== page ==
Community Based Therapy May Alleviate Depression and Anxiety

Community Based Therapy May Alleviate Depression and Anxiety

Anxiety and depression are two of the most common mental health concerns in today’s society. They are often experienced as a complex set of emotional and functional challenges.

Anxiety and depression are not the same, but they often occur together. It is not uncommon for people with depression to experience anxiety and people with anxiety to become depressed.

A community-based mental health care programme can significantly improve the lives of millions of people suffering from mental illness, researchers have found.

The study showed that six months after undergoing the six weekly therapy sessions by Canada-based organisation ‘Friendship Bench’, participants showed significant change in the severity of their depression, anxiety and suicidal thoughts.

The Friendship Bench is working to help students suffering from depression.

Patients with depression or anxiety who received problem-solving therapy were more than three times less likely to have symptoms of depression after six months, compared to patients who received standard care.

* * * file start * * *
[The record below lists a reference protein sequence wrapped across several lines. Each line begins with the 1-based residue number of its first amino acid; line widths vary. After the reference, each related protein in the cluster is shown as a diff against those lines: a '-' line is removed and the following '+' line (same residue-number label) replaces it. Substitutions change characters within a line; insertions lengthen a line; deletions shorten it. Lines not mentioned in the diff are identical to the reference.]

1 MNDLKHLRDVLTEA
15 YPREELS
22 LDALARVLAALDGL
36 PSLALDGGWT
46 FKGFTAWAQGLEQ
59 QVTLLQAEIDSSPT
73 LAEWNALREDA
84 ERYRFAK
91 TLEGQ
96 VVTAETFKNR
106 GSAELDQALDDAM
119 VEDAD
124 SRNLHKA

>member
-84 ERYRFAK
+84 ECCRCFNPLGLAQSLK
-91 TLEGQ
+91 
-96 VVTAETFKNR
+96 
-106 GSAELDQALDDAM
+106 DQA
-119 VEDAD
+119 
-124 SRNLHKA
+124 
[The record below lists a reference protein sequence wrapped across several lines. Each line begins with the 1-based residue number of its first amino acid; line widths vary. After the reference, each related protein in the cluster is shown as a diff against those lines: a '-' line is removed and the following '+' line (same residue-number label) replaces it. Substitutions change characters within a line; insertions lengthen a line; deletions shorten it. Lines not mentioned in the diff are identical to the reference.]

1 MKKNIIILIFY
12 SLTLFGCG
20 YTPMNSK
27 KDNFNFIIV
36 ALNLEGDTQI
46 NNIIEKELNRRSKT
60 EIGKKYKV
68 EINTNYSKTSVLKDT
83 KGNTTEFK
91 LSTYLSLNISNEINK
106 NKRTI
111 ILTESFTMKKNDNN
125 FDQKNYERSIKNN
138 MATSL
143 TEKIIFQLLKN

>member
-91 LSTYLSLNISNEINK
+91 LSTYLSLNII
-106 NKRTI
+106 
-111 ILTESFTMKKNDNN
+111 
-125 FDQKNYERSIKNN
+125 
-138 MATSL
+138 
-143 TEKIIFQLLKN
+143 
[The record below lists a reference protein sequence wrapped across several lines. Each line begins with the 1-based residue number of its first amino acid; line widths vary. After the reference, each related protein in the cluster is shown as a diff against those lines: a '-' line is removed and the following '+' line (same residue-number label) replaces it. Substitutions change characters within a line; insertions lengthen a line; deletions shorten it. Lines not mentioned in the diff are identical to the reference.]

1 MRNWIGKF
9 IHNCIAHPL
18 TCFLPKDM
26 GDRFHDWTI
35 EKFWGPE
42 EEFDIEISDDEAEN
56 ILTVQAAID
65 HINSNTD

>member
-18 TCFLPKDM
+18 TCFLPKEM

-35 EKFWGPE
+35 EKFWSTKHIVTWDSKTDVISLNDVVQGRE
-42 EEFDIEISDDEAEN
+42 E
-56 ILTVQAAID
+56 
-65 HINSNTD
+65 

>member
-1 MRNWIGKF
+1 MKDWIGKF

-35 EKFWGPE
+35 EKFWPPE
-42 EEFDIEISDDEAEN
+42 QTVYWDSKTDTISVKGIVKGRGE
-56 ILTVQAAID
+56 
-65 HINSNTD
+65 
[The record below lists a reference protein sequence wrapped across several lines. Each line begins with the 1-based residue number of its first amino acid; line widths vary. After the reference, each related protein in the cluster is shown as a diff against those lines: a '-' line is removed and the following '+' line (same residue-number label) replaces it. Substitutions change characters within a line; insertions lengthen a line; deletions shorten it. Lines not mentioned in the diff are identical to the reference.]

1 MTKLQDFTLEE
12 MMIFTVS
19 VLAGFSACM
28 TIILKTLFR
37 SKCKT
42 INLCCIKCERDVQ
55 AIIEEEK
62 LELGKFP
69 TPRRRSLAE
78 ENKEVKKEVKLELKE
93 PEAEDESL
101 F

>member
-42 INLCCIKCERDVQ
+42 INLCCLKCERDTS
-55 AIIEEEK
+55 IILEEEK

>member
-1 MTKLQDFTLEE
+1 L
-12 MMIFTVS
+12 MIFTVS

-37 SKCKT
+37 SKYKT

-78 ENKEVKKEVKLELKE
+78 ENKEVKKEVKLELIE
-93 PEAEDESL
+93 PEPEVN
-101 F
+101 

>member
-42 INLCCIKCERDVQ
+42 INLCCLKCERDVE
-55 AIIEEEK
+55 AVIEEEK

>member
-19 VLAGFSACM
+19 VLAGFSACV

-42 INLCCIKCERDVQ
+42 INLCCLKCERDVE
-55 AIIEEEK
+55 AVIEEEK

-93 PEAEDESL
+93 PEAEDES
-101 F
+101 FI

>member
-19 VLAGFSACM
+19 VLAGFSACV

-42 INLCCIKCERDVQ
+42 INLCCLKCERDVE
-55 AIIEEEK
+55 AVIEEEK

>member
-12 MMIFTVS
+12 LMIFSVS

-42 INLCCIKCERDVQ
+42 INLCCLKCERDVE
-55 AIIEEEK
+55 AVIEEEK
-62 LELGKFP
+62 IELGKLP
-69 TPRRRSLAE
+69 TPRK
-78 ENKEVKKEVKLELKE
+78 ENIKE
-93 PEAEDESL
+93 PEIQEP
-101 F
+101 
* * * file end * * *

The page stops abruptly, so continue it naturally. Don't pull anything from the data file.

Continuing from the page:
They were also four times less likely to have anxiety symptoms and five times less likely to have suicidal thoughts than the control group after follow-up.

The intervention also improved health outcomes among highly vulnerable individuals who are HIV positive, experienced domestic violence or physical illness.

“In developing countries, nearly 90 per cent of people with mental disorders are unable to access any treatment,” said Peter A. Singer, Chief Executive Officer of Grand Challenges Canada — an organisation working for global health.

“We need innovations like the Friendship Bench to flip the gap and go from 10 per cent of people receiving treatment, to 90 per cent of people receiving treatment,” Singer added.

For the study, published in JAMA, the team involved 573 participants from Zimbabwe, where Friendship Bench is working on a project to make mental health care accessible to the entire African nation.

The practitioners, who are lay health workers known as community “Grandmothers” provided the participants the problem solving therapy with three components — “opening up the mind, uplifting the individual, and further strengthening”.

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